Net neutrality hangs in the balance as people await FCC announcement

Alex Brinkhorst

The Federal Communications Commission (FCC) is working to undo the 2015 internet protections set by the Obama administration.

Chairman Ajit Pai’s initiative “Restoring Internet Freedom” states that the FCC is working to restore the internet from the “1930s-era utility-style regulation,” according to the FCC’s website.

But what are these regulations that the FCC are planning to undo exactly? The regulations the FCC and Pai refer to are the Communications Act of 1934, but most importantly, Title II. Title II is the section that designates “Common Carriers” and how they are allowed to operate, according to the FCC website.

On Feb. 26, 2015, the FCC adopted the designation for Internet Service Providers (ISP), like Spectrum and Eluawit, to be viewed as Common Carriers, according to the FCC website. This meant that the FCC could prevent ISPs from throttling speeds or blocking sites.

Title II would be used over the Telecommunications Act of 1996 Section 706, which briefly laid out that the FCC and the state commissions were given “regulatory jurisdiction.” This new classification was a huge leap in quantity of regulations, from roughly three paragraphs in Section 706 to 102 pages under Title II.

The FCC voted 3-2 along party lines to adopt Title II, according to the New York Times.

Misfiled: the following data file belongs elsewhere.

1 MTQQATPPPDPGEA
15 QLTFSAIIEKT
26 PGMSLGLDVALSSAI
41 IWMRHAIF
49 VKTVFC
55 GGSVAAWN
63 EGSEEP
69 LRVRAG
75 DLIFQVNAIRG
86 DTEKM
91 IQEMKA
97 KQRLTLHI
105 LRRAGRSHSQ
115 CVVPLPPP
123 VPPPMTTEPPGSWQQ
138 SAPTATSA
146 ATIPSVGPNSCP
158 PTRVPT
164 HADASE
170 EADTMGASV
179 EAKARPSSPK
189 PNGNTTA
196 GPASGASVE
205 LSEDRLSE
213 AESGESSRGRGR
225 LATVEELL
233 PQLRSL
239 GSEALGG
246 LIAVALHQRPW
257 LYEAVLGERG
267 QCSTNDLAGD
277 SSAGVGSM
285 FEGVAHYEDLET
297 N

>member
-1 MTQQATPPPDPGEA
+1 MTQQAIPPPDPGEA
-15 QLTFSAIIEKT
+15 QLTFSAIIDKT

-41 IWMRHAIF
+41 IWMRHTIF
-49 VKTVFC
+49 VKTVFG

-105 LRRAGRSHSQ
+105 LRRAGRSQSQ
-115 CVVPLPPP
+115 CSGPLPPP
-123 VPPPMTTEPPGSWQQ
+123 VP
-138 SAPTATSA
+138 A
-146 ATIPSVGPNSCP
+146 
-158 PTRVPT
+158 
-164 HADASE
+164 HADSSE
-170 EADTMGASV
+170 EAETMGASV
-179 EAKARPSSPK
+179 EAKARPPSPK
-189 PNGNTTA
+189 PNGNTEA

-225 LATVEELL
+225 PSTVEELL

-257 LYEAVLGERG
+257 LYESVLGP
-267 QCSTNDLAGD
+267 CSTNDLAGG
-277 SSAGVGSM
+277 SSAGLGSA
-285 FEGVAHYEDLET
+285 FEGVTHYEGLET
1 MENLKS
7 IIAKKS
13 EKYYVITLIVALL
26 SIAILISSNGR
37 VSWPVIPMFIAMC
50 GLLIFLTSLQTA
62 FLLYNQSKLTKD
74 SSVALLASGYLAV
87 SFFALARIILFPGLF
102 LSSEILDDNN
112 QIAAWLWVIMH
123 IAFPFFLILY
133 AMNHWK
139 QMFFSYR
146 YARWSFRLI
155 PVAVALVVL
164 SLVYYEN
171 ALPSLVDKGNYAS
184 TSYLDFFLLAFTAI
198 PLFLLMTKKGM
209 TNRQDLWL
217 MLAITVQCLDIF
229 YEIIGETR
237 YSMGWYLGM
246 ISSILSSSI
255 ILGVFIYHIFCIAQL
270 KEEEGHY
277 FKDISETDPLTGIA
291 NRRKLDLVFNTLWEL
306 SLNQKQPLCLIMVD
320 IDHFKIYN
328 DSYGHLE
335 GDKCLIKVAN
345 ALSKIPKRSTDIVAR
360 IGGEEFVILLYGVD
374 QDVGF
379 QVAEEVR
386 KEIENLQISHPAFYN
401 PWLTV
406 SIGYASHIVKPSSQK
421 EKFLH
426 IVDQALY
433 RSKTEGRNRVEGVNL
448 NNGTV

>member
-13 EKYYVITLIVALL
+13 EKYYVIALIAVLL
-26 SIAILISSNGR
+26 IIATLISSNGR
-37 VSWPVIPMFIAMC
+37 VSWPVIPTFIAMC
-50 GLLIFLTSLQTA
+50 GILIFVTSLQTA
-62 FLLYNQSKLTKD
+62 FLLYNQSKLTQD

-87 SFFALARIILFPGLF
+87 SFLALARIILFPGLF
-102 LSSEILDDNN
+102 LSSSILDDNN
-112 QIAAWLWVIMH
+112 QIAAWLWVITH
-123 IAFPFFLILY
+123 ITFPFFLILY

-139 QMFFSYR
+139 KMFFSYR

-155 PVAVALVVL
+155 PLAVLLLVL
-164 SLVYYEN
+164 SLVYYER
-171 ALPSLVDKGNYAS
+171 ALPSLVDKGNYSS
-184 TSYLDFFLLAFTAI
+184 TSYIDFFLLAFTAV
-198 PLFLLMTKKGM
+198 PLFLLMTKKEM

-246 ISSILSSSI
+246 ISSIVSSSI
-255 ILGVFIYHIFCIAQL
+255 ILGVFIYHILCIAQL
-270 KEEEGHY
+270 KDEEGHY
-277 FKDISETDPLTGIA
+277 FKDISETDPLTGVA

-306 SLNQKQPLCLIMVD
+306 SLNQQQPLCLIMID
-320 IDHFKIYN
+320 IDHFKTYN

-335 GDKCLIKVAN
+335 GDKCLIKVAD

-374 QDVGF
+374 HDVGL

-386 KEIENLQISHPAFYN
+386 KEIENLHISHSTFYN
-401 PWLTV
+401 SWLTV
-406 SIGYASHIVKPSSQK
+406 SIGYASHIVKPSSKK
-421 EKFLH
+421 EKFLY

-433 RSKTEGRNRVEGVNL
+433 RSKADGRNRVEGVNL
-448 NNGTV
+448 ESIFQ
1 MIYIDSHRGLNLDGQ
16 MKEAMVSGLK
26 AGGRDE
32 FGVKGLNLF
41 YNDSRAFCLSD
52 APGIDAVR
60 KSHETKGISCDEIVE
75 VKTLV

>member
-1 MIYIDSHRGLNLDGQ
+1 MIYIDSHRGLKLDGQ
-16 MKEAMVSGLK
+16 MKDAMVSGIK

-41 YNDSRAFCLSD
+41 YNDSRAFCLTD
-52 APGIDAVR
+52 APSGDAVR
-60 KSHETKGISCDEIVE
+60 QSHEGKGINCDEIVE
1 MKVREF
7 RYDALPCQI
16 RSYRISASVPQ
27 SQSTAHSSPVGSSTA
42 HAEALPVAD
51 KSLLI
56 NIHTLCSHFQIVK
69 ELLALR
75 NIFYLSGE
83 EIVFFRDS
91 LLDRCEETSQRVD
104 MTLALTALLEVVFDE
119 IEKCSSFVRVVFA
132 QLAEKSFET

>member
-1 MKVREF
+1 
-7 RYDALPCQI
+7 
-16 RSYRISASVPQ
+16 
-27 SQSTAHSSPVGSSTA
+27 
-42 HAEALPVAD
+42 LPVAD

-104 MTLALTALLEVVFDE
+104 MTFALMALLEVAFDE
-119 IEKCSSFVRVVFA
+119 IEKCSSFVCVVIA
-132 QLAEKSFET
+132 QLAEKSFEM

Now, Pai said he wants to change back. He explained in the “Restoring Internet Freedom” initiative that the 2015 decision “appears to have put at risk online investment and innovation, threatening the very open internet it purported to preserve.”

However, this caused a great amount of concern. The FCC opened a public commenting period from July 17 to Aug. 17, but announced on Aug. 11 that the deadline had been extended to Aug. 30.

As of Sept. 10, more than 22 million comments had been filed, according to the Washington Post. This set the record for amount of comments the FCC had received from the public.

About 60 percent of the comments were in favor of keeping the current regulations, according to reporting by Wired about analysis by a company called Emprata. However, there is a problem with the comments, according to Wired: Many were filed under obviously fake names, calling into question the legitimacy of all the comments.

The current situation is rather unclear on what the FCC will do next. There has been no statement from the FCC about net neutrality since the announcement of the extended deadline. Much of the FCC’s recent news on its website has been centered around the hurricane damage, which included loss of internet access for many.